Weekly Watch Photo is back, only to show you some beautiful watches and nice photos, for the sake of the art. We’ve already presented you the entire collection of Julien Coudray 1528, including this Tourbillon. And we told you; this watch is a masterpiece of traditional watchmaking. So we’ve been to the manufacture, visited the workshop and grabbed one of their watches, that adorned one of our contributor’s wrists during Baselworld. So sit back and relax. Here is the Competentia 1515 in Red Gold.
The work of Fabien Lamarche and his team had already amazed us during Belles Montres but when we had the opportunity to pay him a visit before the watch madness – so-called Baselworld – he gave us a Tourbi just to play with it, enjoy it on a daily basis and of course (try to) take some nice photos. The beauty of the watch comes from multiple details that create a very unique piece, baroque, precious and however timeless. The dial made of partitioned translucent enamel (a technique called ‘plique à jour’) is an eye-catcher.
For you to understand; a normal day in Baselworld is mainly meeting brands and meeting other journalists – and yes, if you want to know, we talk about watches all day long. Wearing this exquisite timepiece on the wrist for several days, MOST of the people we met, and who see timepieces all day long, couldn’t resist asking about this Julien Coudray. It’s all about details: the enamel dial, both white and translucent, the partially blued hands, the colour scheme made of red gold and brown. Even our dear Editor in Chief, FG, couldn’t resist borrowing it for a diner out. You know him when it’s about Haute Horlogerie and independent watchmaking…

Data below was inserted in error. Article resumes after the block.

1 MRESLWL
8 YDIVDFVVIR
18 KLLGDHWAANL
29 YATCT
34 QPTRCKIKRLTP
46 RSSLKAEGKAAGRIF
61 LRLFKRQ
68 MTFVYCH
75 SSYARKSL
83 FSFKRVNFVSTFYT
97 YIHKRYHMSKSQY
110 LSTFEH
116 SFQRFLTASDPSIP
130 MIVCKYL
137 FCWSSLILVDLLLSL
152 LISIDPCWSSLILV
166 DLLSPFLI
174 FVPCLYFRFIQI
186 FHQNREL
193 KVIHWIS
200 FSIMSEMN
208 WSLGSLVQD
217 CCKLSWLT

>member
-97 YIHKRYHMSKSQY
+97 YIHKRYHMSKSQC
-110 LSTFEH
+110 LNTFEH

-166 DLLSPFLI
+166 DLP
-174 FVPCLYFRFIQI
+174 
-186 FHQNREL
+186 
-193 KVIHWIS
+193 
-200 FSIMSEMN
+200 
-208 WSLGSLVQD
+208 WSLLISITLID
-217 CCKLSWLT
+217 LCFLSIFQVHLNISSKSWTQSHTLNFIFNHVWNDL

The level of details visible on the bridges, through the sapphire crystal in the case back, are absolutely fabulous. Its movement is made of red gold and completely hand engraved. Using the same material for the case AND the movement, is a specific feat of the brand’s DNA. And of course, everything is made in-house and every part is hand finished, even the one that you’ll never be able to see.
No more words. The watch and the photos are talking for themselves.